What do the World’s Most Famous Beach and the World’s Most Famous Motor Speedway have in common? Their Daytona Beach, FL., location for starters. Next is golf. The Daytona Beach area continues to grow as a prime destination for golfers who enjoy a mix of historic courses and resort layouts.  

While Daytona Beach – for golf and beyond – is a year-round destination, March is a marquee month for Florida’s Central East Coast, with events as diverse as Bike Week (now through March 12) and the Spring Turkey Run (March 24-26).   Oh yes… there still is Spring Break. It’s not as large a party as it was even 25 years ago, but it is still a site – or sites – to behold.

Want to avoid the Bike Week and Spring Break crowds? The area’s golf courses are good places to get some Florida sun, as well as some Florida history. 

The South Course at Daytona Beach Golf Club, for example, is a Donald Ross design that still bears many of the master’s trademarks, particularly around the greens, where precision and creativity are rewarded. 

The Club at Pelican Bay, meanwhile, is where, in 1984, Orville Moody chipped in from 70 feet to defeat Arnold Palmer in a sudden death to win The Daytona Beach Seniors Classic. “The Sarge’’ used a 9-iron to make his winning birdie and earn $22,500.

A Bill Amick design, the Club at Pelican Bay  plays through loblolly pines, bayberry and white cedars and around the area’s abundant water, creating a challenge players relish. 

Another Amick design – Halifax Plantation Golf Club – is a popular Ormond Beach layout that plays through centuries old oak trees and tall pines on a hilly terrain. The course is the centerpiece of the Halifax Plantation community, located against Bulow State Park, west of the Halifax River and Intracoastal Waterway,

Halifax Plantation (Halifax Plantation)

Also in Ormond Beach, is Riviera Country Club. Originally a nine-hole course built in the 1930s, the property was acquired in 1953 by the Meyers family, which owns it to this day. The front nine holes were remodeled by Mark Mahanna in 1954. Dave Wallace designed the back nine in 1967. Lloyd Clifton remodeled each nine to give the course its look of today. 

Popular with locals and snowbirds, Riviera Country Club is a pleasant throwback to the days of family-owned golf courses.

Back in Daytona Beach, don’t miss out on the two courses at LPGA International. The Rees Jones Course is a classic example  of the “Open Doctor’s’’ use of bunkering and undulating greens to protect what basically is a flat piece of land. The Arthur Hills Course gives players insight into Hills’ abilities to create a strategic design among wetlands and narrow pine corridors. 

It’s similar design work to what Hills did over his career in Southwest Florida that earned him the nickname, “Mayor of Naples.’’

So now we go from the the “Mayor’’ to “The Intimidator.’’ Just a few miles from LPGA International is Daytona International Speedway,  ground zero for NASCAR and birthplace of legends such as Dale Earnhardt and Richard Petty. A trip  to Daytona Beach isn’t complete without a visit to the Speedway and perhaps even a tour of the 2.5 mile oval track itself.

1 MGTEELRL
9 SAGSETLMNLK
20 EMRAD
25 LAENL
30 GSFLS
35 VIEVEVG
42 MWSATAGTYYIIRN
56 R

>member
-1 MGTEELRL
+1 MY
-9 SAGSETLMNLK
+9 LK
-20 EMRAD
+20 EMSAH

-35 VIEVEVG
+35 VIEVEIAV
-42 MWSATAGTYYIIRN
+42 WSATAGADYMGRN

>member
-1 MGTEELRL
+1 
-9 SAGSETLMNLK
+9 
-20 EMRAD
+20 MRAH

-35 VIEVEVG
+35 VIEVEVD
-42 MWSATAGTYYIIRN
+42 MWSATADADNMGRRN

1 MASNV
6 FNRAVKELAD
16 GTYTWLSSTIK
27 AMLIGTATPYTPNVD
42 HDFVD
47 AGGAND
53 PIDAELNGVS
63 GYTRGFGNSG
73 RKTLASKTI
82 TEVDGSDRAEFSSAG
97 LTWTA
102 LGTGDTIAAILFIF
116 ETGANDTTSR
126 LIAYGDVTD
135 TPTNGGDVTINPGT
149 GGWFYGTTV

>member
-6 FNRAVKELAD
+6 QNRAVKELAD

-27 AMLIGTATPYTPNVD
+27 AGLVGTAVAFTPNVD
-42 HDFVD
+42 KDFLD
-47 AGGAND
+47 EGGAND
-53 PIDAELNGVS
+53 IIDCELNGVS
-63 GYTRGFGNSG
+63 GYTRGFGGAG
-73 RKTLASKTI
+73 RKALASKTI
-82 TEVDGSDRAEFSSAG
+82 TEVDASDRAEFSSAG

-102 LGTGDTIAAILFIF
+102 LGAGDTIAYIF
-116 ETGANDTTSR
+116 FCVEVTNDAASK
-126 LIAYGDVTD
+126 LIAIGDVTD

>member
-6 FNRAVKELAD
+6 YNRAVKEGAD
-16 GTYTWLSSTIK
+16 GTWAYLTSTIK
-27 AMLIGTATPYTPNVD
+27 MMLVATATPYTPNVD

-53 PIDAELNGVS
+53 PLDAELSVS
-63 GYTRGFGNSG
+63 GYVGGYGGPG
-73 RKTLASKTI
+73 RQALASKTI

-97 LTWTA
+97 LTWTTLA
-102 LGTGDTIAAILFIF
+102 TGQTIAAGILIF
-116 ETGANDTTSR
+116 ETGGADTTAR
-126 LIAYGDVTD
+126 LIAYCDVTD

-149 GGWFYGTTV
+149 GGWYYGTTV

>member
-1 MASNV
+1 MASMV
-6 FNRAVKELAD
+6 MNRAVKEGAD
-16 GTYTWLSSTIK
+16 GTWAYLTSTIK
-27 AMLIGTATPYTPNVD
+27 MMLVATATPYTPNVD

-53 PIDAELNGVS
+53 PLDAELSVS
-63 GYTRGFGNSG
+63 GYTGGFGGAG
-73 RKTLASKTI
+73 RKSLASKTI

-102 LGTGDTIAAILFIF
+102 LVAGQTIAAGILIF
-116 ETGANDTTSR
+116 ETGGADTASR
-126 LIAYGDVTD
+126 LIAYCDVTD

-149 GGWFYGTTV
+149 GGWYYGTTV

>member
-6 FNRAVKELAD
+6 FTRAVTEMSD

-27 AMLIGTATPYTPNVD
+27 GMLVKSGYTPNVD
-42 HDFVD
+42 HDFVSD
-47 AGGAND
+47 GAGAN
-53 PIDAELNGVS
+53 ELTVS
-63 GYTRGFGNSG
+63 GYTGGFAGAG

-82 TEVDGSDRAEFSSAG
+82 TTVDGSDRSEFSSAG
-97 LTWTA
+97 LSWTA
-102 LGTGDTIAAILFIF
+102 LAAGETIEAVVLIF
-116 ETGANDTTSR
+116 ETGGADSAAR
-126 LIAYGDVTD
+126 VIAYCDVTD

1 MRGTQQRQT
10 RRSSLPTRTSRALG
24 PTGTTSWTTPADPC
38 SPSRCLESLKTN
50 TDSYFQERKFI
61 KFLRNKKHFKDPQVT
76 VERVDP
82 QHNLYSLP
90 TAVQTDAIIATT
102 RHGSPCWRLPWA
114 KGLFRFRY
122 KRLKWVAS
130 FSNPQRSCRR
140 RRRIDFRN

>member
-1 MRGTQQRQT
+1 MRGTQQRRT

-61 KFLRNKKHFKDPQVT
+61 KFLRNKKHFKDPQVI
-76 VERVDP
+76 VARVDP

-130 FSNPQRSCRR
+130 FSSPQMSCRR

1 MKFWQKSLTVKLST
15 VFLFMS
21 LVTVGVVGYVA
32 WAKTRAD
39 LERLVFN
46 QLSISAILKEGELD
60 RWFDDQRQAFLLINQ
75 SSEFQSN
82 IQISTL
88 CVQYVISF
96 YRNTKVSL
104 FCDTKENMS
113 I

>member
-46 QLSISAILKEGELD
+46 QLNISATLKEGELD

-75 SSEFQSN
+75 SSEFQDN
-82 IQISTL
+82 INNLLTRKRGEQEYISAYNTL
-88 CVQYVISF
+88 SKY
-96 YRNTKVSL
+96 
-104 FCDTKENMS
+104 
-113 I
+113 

Dale Earnhardt’s spirit and legacy lives at Daytona International Speedway

A guided tour around the track – or even a view of it from the grandstands – is a larger than life and humbling experience each at the same time.

The actual birthplace of NASCAR happened about 20 minutes south of the Speedway on a stretch of beach in Ponce Inlet now occupied by Racing’s North Turn and Racing Museum where, as the story goes, in 1936, the original good ol’ boys raced their coups and sports cars around a 4.1-mile course.  

Today, the Restaurant and Museum are popular destinations for NASCAR fans from around the world, as well as locals who come for the inside/outside bar atmosphere and live music events.

The wings and beer each go down well at Racing’s North Turn, but if you’re looking for something more upscale, don’t pass on Rose Villa in Ormond Beach. Set in a 19th Century Victorian Mansion, Rose Villa  features themed dining rooms and a strong menu  that includes a great Bourbon BBQ Pork Chop, Jambalaya, and Southern Chicken and Waffles.

In addition to Rose Valla, Daytona Beach has plenty of waterside dining – from luxury to casual – to go along with a fun Ale Trail.

Likewise, the area is resplendent with luxury and casual accommodations, my favorite being the 12-story Max Beach Resort in Daytona Beach Shores. The resort offers 72 one-, two-, and three-bedroom residence-style suites complete with beach-view balconies and full kitchens, as well as a full-service dining and poolside cabanas.

Located just a few miles south of the Daytona Beach pier, Max Beach Resort is an ideal headquarters resort for exploring all the area has to experience and is particularly good for golf buddy trips.

Max Beach Resort (Max Beach Resort)

The 27-floor, 456-room Daytona Grande is another new resort, located one-half mile north of the Ocean Center. The 200-room Hard Rock Hotel Daytona Beach and 133-room oceanfront Delta by Marriott Daytona Beach each are family favorites.. 

ONE DAYTONA, the dining and entertainment complex across from the Daytona International Speedway, has opened two new properties: the 105-room Fairfield Inn & Suites Daytona Beach Speedway/Airport and The DAYTONA, a 4-Diamond 144-room Marriott Autograph Collection hotel. ONE DAYTONA is an ideal location for those who want to stay close to the Speedway and also have easy access to the I-95 corridor.

The area’s largest property, the Hilton Daytona Beach Oceanfront Resort (744 rooms), recently ompleted a $25 million renovation.

Regardless of what you want in accommodations, golf, dining and other experiences, Daytona Beach has it all. And as they say at the Speedway: “That’s Racin.’’

Feature Photo: The Rees Jones Course at LPGA International (LPGA International)

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